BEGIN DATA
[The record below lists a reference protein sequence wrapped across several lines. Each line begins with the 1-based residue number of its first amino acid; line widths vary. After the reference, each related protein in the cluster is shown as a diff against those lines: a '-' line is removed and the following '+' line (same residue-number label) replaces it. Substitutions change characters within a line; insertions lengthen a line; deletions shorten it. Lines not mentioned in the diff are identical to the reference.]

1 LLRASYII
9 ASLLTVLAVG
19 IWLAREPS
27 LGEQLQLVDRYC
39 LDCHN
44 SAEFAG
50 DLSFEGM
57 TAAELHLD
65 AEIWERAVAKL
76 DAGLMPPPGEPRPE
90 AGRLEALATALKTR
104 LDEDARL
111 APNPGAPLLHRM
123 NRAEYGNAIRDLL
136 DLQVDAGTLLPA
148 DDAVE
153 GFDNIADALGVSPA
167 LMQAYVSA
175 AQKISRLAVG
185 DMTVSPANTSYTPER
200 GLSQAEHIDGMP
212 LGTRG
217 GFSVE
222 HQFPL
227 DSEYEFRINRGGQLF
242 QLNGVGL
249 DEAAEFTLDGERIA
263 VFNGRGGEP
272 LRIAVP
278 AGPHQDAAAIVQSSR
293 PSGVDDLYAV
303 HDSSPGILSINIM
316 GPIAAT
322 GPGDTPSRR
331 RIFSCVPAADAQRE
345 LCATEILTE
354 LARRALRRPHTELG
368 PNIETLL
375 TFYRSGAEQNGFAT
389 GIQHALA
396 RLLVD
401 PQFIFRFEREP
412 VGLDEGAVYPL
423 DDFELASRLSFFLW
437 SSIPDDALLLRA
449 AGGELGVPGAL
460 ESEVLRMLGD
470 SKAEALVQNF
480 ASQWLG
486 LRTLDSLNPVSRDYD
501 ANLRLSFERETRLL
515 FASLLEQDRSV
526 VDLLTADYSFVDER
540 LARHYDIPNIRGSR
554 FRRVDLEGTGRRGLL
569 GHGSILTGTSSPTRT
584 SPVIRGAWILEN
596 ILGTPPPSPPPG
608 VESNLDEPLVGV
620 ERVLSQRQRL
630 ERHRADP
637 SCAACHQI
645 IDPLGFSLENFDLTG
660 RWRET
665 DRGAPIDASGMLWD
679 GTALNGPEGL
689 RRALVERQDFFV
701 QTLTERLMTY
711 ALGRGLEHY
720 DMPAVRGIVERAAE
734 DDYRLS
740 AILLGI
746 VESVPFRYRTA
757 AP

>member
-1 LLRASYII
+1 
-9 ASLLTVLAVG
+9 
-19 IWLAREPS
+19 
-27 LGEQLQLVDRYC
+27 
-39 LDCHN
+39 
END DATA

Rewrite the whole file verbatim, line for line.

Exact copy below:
[The record below lists a reference protein sequence wrapped across several lines. Each line begins with the 1-based residue number of its first amino acid; line widths vary. After the reference, each related protein in the cluster is shown as a diff against those lines: a '-' line is removed and the following '+' line (same residue-number label) replaces it. Substitutions change characters within a line; insertions lengthen a line; deletions shorten it. Lines not mentioned in the diff are identical to the reference.]

1 LLRASYII
9 ASLLTVLAVG
19 IWLAREPS
27 LGEQLQLVDRYC
39 LDCHN
44 SAEFAG
50 DLSFEGM
57 TAAELHLD
65 AEIWERAVAKL
76 DAGLMPPPGEPRPE
90 AGRLEALATALKTR
104 LDEDARL
111 APNPGAPLLHRM
123 NRAEYGNAIRDLL
136 DLQVDAGTLLPA
148 DDAVE
153 GFDNIADALGVSPA
167 LMQAYVSA
175 AQKISRLAVG
185 DMTVSPANTSYTPER
200 GLSQAEHIDGMP
212 LGTRG
217 GFSVE
222 HQFPL
227 DSEYEFRINRGGQLF
242 QLNGVGL
249 DEAAEFTLDGERIA
263 VFNGRGGEP
272 LRIAVP
278 AGPHQDAAAIVQSSR
293 PSGVDDLYAV
303 HDSSPGILSINIM
316 GPIAAT
322 GPGDTPSRR
331 RIFSCVPAADAQRE
345 LCATEILTE
354 LARRALRRPHTELG
368 PNIETLL
375 TFYRSGAEQNGFAT
389 GIQHALA
396 RLLVD
401 PQFIFRFEREP
412 VGLDEGAVYPL
423 DDFELASRLSFFLW
437 SSIPDDALLLRA
449 AGGELGVPGAL
460 ESEVLRMLGD
470 SKAEALVQNF
480 ASQWLG
486 LRTLDSLNPVSRDYD
501 ANLRLSFERETRLL
515 FASLLEQDRSV
526 VDLLTADYSFVDER
540 LARHYDIPNIRGSR
554 FRRVDLEGTGRRGLL
569 GHGSILTGTSSPTRT
584 SPVIRGAWILEN
596 ILGTPPPSPPPG
608 VESNLDEPLVGV
620 ERVLSQRQRL
630 ERHRADP
637 SCAACHQI
645 IDPLGFSLENFDLTG
660 RWRET
665 DRGAPIDASGMLWD
679 GTALNGPEGL
689 RRALVERQDFFV
701 QTLTERLMTY
711 ALGRGLEHY
720 DMPAVRGIVERAAE
734 DDYRLS
740 AILLGI
746 VESVPFRYRTA
757 AP

>member
-1 LLRASYII
+1 
-9 ASLLTVLAVG
+9 
-19 IWLAREPS
+19 
-27 LGEQLQLVDRYC
+27 
-39 LDCHN
+39 